BURNHAM: Many did. Larry Gibbs, who just retired, refused to talk to me. He said it wasn't in his interest. But Sheldon Cohen talked to me. Don Alexander, who was the commissioner right at the end of the Nixon administration -- was brought in to sort of clean it up, I think. I went to see him. He's a tax lawyer in this town. And we were just talking very casually and he said, “You know, the tax laws -- it's brought me great despair at some point.” He said, “You know, one of the worst things that happened to me when I was a young lawyer for Covington, Burling ...” -- this was about 1952. It's an astonishing story.
LAMB: Covington, Burling, the law firm here in town.
BURNHAM: The law firm which is the sort of distinguished law firm. And he said, “We are trying to get through a tax ruling and we couldn't get it through for four big corporate -- several corporations.” And he said, “We couldn't get it through and we couldn't get it through.” And Don Alexander said, “We decided to go political.” And he said they approached Alben Barkley's son-in-law, who was sort of a fixer in the Truman administration. He ...
LAMB: Who was Alben Barkley?
BURNHAM: Alben Barkley -- I'm sorry -- was the vice president at that time. And a lunch was arranged with the Treasury secretary -- a man named Snyder. Lunch was held at the Metropolitan Club, the distinguished club. And Don Alexander said a $25,000 bribe was paid and they got the tax ruling the next day.
LAMB: Are there -- and I know you write a chapter on that. Are there many bribes today at the IRS?
BURNHAM: There is a major problem, I think, of corruption that is all across the country. We live in a age of sort of wheeling, dealing. I mean, the whole '80s, the Boeskys and the savings and loan. People don't like to pay taxes, and I think the evidence shows there were big corruption problems in Philadelphia and Chicago and Los Angeles and a number of other places. And more disturbingly, the evidence shows that the IRS sort of backed away from a fierce stance on corruption during that period. Every agency like this has an inspection division, an anti-corruption force. During the '80s, the managers of the IRS allowed the inspection division to get smaller and smaller in relationship to the overall IRS. And that meant, of course, that each inspector had more to do and, therefore, could do it less well. And I think there was a growing corruption problem during the '80s. Now the new man is worried about that and has started putting more people back in.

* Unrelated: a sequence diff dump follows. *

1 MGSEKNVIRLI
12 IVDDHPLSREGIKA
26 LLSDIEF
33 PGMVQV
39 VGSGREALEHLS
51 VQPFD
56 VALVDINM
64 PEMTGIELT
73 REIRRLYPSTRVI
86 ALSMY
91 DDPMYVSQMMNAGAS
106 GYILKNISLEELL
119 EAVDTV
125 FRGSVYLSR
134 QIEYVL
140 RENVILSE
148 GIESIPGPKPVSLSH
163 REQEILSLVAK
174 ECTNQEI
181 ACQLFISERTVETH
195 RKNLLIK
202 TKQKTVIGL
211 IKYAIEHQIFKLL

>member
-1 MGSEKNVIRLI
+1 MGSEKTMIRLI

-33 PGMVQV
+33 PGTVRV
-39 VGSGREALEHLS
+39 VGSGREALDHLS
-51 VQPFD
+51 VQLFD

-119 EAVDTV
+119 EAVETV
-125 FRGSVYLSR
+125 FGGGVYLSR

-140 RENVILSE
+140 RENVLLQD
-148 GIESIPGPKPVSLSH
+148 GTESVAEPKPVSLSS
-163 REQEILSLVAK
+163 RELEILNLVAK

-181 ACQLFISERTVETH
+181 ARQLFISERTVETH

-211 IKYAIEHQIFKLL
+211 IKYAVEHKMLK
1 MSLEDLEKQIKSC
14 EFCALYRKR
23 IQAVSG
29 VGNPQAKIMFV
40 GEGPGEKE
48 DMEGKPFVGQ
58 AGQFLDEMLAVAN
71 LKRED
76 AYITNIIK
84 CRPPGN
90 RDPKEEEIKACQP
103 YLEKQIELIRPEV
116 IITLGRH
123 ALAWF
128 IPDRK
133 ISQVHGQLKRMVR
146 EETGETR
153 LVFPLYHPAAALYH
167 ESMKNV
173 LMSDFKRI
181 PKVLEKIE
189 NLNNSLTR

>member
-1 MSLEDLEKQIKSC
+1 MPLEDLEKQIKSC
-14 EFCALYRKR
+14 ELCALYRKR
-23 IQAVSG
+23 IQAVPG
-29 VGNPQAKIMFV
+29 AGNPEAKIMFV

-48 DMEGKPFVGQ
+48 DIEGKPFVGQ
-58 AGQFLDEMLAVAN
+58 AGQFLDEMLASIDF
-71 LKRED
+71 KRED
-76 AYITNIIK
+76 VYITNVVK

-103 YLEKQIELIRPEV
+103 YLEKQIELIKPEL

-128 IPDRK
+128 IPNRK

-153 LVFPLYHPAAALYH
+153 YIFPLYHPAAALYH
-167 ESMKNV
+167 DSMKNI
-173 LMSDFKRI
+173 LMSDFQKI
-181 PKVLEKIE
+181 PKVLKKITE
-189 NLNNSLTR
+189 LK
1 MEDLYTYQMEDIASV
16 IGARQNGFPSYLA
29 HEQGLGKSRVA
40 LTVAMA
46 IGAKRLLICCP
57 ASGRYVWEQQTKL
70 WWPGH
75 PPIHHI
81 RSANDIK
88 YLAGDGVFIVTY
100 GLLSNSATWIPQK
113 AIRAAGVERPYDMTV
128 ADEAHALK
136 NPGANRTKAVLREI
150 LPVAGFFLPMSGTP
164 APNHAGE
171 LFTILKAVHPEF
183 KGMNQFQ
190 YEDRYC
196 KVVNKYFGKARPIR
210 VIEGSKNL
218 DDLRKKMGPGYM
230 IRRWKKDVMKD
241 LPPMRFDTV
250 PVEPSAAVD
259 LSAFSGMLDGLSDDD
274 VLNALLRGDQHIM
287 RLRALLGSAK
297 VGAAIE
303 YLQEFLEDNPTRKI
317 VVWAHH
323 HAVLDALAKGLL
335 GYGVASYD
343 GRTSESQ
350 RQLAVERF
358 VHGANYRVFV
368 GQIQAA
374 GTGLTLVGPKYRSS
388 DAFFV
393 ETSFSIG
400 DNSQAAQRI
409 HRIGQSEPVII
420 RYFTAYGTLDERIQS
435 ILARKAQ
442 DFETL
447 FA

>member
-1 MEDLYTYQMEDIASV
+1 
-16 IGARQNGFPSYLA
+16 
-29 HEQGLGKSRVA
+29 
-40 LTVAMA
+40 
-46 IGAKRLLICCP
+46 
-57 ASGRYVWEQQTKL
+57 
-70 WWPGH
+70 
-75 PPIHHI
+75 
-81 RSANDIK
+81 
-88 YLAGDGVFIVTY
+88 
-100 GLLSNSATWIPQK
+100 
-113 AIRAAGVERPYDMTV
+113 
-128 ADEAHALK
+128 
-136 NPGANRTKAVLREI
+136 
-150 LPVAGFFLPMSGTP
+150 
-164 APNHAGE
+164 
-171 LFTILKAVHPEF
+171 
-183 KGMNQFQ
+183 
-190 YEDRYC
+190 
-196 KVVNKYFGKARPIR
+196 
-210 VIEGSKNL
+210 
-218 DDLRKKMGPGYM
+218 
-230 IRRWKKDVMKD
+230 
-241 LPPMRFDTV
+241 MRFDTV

But there were a lot of cases, Brian, that came out just recently, during my reporting and during a congressional hearing, where senior executives got into corrupt situations, were discovered, were spotted and then allowed to sort of escape punishment. I mean, there's a case in Los Angeles where the man in charge of the criminal investigating unit in Los Angeles was offered a big job by the Guess company, which is a big clothing manufacturing company. He then arranged for the IRS to go into a great raid against Guess' leading commercial opponent, which is Jordache. And just a couple of months ago, the US attorney in New York said the evidence against Jordache did not warrant an indictment and it was thrown away. Nothing happened to the man who arranged this hit for this company that had offered them this major high-paying job. And that kind of thing we see around the country quite a lot. It's worrisome. That's bad management.
LAMB: Fifteen years with The New York Times?
LAMB: During that time a number of things that you wrote about led to investigations. Serpico?